Fighting Crawling Maven Dependency Changes With Git

You know the situation well - everything goes fine, continuous integration does what is used to do and new releases are produced on regular basis.

Then, out of the blue, integration tests fail with Java complaining about two different versions of the same library on classpath. You can be less lucky and use different version than you think, or different implementation of an API, or your JAR/WAR/whatever-package just grows without reason. Lot of bad things can happen when dependecies get out of control.

It does not depend on the source - one of your colleagues changing something without double-check or changes in some already used library. To fight these problems I tried to use Git pre-commit hook you can see below. It is not perfect but it works. It depends on Maven, if you use Ivy, Gradle or something else, you will have to adapt it.

Just put it in you projects' /git/hooks named pre-commit. When dependency changes are detected, they are printed and commit is aborted - you will have to use diff tool on deps.txt (old dependencies) and deps_tmp.txt (new dependencies) and update deps.txt if the dependency change is desired. If the change is unwanted, use mvn dependency:tree to find the source of problems.

It has only one more constraint -- all people using it must use the same version of Maven. Because of changes in dependency resolution in Maven 3,  Maven dependency plug-in produces slightly different list of changes in versions 2 and 3.


mvn dependency:list -DincludeScope=compile | sort | grep jar \
| cut -c 11- | cut -d":" -f 1-4 | uniq >deps_tmp.txt

diff -a -B -b -u deps.txt deps_tmp.txt >deps_diff.txt

lines=`cat deps_diff.txt | wc -l`

if [ $lines -ne 0 ]; then
   echo "Dependency change detected - check 'mvn dependency:tree' and update deps.txt."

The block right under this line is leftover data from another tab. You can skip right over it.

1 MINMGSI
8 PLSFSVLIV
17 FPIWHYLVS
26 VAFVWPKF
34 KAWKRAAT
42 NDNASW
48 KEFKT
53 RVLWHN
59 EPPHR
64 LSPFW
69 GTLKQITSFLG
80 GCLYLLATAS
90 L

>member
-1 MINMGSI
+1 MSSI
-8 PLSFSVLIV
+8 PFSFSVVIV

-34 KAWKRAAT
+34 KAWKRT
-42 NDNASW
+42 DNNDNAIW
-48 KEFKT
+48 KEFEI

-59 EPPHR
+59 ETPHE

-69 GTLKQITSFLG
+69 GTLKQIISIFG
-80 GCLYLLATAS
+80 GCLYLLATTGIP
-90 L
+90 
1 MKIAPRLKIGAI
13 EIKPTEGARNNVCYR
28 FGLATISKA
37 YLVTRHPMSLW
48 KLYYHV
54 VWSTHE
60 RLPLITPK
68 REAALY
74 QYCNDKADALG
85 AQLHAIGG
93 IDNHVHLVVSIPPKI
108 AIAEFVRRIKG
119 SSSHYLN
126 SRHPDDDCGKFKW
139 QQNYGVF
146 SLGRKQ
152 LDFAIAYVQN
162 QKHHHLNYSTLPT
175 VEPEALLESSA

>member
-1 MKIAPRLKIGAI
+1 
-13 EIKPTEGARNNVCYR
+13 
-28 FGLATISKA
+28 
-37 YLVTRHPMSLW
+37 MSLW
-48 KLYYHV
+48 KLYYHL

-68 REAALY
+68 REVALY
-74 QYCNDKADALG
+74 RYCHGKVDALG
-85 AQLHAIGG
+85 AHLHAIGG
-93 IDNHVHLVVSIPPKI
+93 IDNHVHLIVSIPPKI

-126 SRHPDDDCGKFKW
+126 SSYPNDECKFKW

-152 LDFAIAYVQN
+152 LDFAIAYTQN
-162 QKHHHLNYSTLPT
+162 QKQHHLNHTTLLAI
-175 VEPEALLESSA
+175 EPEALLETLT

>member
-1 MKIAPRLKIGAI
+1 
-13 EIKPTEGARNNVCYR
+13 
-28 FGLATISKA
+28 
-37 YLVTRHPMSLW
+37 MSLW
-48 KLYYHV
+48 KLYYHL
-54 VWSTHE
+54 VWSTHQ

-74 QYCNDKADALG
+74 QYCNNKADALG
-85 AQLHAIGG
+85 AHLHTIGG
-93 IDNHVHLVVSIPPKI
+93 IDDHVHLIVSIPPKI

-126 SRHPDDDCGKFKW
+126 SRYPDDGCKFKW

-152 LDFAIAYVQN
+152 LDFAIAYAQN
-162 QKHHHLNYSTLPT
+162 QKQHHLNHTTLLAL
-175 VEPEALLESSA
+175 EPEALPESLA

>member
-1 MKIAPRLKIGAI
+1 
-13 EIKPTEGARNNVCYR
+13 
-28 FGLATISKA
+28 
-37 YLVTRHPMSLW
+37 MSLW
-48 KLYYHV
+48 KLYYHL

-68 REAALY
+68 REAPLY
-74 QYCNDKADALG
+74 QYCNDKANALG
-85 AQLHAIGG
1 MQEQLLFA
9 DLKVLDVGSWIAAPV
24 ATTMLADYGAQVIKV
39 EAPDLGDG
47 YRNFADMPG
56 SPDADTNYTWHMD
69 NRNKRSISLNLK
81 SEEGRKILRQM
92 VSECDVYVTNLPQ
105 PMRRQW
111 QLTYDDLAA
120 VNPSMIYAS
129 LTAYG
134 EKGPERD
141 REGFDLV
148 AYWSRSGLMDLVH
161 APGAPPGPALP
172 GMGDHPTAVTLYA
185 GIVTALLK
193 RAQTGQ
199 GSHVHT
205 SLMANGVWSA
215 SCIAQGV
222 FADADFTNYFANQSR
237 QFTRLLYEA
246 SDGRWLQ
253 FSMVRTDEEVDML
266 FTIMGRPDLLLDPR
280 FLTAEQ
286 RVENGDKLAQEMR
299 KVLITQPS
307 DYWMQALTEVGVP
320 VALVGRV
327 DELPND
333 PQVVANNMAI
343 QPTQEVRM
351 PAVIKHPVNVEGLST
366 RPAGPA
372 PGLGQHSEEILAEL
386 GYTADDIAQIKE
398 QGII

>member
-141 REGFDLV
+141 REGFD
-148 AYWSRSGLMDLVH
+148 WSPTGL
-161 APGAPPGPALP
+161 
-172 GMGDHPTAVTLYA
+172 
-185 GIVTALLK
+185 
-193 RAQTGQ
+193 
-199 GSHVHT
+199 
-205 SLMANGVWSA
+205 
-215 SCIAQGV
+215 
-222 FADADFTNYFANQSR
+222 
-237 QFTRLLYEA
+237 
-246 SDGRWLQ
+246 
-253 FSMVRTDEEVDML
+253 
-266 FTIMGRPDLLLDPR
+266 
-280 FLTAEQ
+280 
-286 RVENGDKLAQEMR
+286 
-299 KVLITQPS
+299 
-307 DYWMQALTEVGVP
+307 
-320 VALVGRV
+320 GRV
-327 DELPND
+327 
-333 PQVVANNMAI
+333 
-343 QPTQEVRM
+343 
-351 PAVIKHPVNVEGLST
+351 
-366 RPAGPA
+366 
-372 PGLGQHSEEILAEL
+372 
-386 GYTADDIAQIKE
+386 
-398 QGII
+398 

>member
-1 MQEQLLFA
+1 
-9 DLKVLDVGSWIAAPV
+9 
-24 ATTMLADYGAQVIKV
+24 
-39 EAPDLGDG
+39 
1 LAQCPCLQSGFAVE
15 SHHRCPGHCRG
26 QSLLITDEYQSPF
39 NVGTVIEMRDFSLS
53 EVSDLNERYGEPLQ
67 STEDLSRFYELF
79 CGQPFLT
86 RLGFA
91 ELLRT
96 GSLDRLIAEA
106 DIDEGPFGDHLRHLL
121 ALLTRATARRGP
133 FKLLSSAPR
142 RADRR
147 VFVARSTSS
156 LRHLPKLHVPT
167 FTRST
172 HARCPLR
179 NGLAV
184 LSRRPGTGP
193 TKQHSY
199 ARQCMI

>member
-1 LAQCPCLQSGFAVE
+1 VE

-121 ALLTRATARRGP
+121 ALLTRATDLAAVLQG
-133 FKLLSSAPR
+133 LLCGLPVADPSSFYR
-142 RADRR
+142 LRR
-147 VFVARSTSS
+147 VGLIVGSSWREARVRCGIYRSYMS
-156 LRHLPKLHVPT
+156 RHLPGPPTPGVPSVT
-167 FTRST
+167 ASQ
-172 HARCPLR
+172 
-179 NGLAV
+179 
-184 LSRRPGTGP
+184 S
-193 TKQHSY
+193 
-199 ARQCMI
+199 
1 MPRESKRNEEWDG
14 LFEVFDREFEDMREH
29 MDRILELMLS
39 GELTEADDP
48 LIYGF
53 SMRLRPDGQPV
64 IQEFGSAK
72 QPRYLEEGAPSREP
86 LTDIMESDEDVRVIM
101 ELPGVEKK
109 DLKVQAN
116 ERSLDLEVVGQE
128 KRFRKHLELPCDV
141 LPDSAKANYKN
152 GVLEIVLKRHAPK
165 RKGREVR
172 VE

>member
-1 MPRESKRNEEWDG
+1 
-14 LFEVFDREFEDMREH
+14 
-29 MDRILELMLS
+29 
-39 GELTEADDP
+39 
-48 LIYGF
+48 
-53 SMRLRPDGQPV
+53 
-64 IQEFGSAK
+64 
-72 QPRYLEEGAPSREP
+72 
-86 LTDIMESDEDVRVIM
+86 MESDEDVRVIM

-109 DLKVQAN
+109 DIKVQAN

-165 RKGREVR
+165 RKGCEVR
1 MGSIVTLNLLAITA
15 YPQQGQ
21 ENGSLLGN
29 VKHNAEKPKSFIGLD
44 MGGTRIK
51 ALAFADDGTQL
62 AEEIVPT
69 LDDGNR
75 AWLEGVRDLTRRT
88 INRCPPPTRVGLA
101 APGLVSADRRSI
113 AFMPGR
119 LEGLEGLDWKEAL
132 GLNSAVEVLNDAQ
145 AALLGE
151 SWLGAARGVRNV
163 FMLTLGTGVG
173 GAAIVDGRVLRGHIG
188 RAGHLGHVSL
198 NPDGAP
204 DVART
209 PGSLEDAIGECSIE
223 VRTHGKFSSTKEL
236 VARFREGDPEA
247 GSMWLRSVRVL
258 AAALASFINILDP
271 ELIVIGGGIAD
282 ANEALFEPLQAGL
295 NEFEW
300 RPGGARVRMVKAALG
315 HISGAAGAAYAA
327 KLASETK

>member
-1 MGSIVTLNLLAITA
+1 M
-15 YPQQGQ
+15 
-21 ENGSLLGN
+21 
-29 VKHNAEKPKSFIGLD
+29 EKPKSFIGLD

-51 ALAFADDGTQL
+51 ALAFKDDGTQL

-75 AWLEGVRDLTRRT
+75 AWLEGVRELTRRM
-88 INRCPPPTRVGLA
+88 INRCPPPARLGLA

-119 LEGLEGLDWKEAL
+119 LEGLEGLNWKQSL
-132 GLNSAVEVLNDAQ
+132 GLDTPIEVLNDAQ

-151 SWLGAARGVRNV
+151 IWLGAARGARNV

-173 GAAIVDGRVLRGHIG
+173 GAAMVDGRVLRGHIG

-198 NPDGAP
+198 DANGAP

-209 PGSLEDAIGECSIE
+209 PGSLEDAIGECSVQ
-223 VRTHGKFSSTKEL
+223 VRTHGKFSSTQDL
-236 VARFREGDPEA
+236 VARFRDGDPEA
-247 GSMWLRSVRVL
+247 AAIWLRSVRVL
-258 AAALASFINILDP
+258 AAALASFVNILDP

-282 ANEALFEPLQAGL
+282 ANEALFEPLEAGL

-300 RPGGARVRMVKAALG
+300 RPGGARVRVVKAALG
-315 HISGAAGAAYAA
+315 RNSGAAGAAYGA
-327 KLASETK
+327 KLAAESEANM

cat deps_diff.txt
   if [ -a deps_diff.txt ]; then rm -f deps_diff.txt; fi
   exit 1


Moving to Selenium 2 on WebDriver, Part No.5

Sending Mouse Clicks Via Javascript

Sometimes the WebDriver click does not work well,  after all it is still under development and bugs should be expected. For such case the ability to execute JavaScript through JavascriptExecutor comes in handy. Following code can send "click" or "dblclick" when used as eventName to a DOM element addressed by elementRef - JavaScript expression evaluating to a Node.

  public void fireJsEvent(String elementRef, String eventName)

        String script =
        "" +
        " function eventFire(element, eventName)" +
        " {" +
        "  if (element.fireEvent)" +
        "  { element.fireEvent('on' + eventName); }" +
        "  else" +
        "  {" +
        "    var eventObject = document.createEvent('Events');" +    
        // parameters: type, bubbles, cancelable
        "    eventObject.initEvent(eventName, true, false);" +
        "    element.dispatchEvent(eventObject);" +
        "  }" +
        " };";

        String eventCall = String.format( "eventFire(%s, '%s');", elementRef, eventName );
        String exec = script + eventCall;

Possible usage on a web page with dojo:

fireJsEvent("dojo.query('.someColumn:nth-child(1) li:nth-child(2)')[0]", "click");